Since the Reformation, the church, sadly, has drunk deeply from the well of our human-centered world. Since the Enlightenment, Western society has embraced Alexander Pope’s famous statement, “Know then thyself, presume not God to scan, the proper study of Mankind is Man.” Yet the irony is that trying to understand ourselves apart from the God of the Bible is a disaster. Instead of grasping who we are and the purpose of our existence in relation to the triune personal God, rebellious humans have turned from the God of glory to a mess of pottage. We have sought to understand who we are in terms of impersonal origins, which has not led to “enlightenment” but to darkness and societal breakdown. The Reformation solas remind us, as John Calvin did in his famous opening of the Institutes, we will never know who we are apart from first knowing the glorious triune God as our creator and redeemer.
The solas, then, are not mere slogans from yesteryear; they are truths to be received and wholeheartedly embraced. They remind us what is central to Scripture and what is vitally important for the church to teach, preach, and joyously live out before the watching world.
Against the teaching of the Roman Catholic Church that raised church tradition to an authoritative status on par with Scripture, the Reformers rightly confessed that God alone is the final authority and source and standard of truth and that Scripture judges all human authorities. Scripture, precisely because it is God’s Word, is our final, sole infallible authority for faith and practice. No doubt, sola Scriptura does not deny other “authorities” or even the importance of church tradition. Yet, it does rightly stress that the final authority is Scripture alone. Only God’s Word deserves and demands our total allegiance, especially on matters that Scripture addresses. The light of Scripture frees human reason and thought from the shackles of error and delusion. God’s Word of truth shines light on our path so that we may truly know God and live rightly.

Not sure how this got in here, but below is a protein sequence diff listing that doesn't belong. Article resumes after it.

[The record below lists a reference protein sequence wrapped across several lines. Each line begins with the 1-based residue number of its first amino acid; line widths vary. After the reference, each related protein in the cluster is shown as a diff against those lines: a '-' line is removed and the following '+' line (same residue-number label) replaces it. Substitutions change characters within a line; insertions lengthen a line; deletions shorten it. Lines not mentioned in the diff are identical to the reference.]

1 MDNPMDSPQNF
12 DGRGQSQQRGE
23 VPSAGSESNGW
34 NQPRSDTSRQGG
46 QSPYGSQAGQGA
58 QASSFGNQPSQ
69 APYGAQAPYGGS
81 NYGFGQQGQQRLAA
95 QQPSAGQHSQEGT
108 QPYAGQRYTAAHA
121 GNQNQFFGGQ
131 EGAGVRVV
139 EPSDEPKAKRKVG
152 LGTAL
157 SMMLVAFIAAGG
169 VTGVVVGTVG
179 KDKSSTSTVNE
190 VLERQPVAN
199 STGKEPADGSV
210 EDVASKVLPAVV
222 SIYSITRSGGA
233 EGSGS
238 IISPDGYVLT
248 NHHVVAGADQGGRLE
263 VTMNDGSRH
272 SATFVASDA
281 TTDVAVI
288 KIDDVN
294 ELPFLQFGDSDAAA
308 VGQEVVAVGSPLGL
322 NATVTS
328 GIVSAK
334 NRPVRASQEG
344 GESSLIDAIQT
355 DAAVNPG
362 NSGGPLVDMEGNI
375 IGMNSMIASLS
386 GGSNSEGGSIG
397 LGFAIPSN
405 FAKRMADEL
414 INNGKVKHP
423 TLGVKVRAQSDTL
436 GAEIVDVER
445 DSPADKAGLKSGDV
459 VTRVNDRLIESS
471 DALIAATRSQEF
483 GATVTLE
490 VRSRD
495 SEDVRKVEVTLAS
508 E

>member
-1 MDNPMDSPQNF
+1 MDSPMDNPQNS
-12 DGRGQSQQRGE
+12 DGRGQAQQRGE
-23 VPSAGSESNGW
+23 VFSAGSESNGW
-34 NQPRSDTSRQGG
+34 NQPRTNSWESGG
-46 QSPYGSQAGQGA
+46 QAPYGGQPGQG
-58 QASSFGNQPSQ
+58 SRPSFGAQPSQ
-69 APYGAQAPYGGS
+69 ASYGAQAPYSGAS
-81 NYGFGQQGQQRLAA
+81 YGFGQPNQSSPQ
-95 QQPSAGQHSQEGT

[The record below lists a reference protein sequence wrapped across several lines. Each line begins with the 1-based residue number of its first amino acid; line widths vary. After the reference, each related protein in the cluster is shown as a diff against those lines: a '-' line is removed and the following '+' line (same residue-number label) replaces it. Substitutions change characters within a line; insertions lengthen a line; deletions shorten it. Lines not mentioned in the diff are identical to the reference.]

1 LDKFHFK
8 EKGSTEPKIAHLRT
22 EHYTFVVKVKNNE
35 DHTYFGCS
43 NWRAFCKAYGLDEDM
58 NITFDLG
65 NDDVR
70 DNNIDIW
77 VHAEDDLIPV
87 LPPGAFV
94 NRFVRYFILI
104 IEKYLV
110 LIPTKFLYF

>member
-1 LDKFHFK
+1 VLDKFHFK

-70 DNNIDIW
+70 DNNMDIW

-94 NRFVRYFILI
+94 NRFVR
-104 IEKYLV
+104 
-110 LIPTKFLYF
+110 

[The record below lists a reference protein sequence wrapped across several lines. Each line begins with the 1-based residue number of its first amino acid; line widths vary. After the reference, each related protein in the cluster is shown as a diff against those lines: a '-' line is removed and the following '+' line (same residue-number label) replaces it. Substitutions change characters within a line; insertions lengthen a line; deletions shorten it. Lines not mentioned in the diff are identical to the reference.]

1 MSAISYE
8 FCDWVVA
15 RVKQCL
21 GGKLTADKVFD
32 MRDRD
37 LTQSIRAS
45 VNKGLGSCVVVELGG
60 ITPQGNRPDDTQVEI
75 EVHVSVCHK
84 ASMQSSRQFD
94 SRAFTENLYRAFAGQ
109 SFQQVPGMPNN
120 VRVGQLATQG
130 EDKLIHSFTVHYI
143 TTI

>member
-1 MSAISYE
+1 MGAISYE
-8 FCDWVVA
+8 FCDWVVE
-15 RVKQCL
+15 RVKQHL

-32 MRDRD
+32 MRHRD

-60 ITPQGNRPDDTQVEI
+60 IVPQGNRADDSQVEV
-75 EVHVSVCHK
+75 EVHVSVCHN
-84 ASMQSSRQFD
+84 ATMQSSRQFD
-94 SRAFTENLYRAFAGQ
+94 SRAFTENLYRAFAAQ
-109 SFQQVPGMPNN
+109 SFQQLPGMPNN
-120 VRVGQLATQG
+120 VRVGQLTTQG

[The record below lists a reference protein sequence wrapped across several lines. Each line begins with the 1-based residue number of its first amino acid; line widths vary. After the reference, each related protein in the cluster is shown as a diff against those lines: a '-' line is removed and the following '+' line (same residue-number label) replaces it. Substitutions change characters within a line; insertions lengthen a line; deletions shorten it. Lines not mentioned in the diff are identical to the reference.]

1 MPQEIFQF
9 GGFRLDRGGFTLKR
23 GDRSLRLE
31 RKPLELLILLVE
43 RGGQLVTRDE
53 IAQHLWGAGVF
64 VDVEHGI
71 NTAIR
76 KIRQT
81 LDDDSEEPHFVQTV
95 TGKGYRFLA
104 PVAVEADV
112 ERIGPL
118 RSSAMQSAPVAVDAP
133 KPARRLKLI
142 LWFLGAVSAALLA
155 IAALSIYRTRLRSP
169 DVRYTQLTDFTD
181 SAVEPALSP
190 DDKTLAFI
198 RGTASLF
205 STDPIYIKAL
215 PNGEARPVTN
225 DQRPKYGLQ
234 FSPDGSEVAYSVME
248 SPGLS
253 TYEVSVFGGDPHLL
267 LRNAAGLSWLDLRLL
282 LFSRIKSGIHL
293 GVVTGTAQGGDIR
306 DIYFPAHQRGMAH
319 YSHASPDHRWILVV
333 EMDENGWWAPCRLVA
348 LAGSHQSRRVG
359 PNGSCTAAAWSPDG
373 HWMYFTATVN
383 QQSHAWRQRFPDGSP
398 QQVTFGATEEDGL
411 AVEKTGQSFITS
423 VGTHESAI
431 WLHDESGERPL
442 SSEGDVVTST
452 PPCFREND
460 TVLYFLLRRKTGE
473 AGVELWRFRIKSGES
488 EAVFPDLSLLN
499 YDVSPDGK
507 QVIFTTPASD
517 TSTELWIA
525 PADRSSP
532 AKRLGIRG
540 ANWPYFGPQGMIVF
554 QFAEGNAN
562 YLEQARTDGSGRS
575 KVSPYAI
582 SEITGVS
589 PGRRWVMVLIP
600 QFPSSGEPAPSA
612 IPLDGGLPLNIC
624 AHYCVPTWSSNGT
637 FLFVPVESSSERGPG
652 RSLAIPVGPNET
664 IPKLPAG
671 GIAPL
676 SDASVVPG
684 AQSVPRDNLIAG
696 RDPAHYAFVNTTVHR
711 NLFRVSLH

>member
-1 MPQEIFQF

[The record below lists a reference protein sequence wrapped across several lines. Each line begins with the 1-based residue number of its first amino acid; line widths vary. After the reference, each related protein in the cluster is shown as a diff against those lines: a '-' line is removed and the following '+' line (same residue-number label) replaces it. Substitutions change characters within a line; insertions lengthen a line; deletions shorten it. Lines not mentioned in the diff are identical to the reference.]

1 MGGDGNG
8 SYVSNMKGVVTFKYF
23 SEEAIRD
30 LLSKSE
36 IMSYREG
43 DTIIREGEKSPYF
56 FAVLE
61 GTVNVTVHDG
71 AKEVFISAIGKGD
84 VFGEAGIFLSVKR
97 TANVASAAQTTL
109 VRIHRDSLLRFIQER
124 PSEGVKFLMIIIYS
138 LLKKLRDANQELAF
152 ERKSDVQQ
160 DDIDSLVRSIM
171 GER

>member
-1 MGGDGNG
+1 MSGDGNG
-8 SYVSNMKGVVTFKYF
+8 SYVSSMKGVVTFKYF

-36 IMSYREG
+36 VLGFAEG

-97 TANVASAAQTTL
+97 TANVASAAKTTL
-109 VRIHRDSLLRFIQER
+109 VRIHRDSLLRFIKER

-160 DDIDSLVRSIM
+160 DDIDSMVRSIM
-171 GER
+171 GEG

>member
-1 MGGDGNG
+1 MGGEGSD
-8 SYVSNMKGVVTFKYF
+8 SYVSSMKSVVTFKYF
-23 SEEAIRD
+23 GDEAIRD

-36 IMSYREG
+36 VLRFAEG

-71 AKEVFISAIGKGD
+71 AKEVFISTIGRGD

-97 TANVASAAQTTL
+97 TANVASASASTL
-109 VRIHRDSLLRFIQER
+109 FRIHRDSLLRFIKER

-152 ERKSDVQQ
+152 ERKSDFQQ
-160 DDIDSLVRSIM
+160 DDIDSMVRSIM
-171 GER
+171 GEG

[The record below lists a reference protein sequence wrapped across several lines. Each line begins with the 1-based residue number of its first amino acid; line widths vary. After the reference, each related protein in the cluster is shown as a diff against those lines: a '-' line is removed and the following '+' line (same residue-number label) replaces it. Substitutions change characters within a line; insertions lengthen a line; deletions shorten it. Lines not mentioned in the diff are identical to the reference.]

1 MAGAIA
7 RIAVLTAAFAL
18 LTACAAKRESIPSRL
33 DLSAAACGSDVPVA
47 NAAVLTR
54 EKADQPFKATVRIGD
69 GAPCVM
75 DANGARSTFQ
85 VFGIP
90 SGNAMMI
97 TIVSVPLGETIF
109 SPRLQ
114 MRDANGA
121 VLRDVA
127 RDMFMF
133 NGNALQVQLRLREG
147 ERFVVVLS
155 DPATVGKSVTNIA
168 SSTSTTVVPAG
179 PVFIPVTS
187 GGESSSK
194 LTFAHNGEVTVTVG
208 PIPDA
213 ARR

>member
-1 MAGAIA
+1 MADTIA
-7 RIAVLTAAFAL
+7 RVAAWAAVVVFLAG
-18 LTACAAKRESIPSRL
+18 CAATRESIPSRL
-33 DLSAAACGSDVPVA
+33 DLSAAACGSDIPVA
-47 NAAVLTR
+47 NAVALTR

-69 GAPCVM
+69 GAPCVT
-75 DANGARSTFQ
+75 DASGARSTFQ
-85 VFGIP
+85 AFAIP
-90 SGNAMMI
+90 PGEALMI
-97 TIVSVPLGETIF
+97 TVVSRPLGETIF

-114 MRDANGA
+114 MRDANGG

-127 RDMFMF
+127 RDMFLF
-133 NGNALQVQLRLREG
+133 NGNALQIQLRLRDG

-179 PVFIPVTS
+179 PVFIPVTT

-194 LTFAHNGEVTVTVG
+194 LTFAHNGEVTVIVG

Why is sola Scriptura important? Because it reminds us that God is God and alone trustworthy while humans are completely dependent on him for knowledge. Contrary to secular thought, humans are thankfully not the final arbiters of truth; only God is. Objective truth is real and we can know it because God is its source and standard and he has taken the initiative to speak to us. All that we know truly, even of our world, is due to God’s revelation. Both the knowledge we gain from general and special revelation is a subset of “thinking God’s thoughts after him.” Sola Scriptura is a truth to be gladly embraced and joyously proclaimed because it reminds us that God has graciously given us a sure Word that will never lead us astray.
“Grace” is one of the most beautiful words of Scripture and it is central to the Bible’s message. Yet to grasp rightly “grace alone” we must first acknowledge that God does not need us and that apart from God’s initiative to save, we are hopeless and helpless.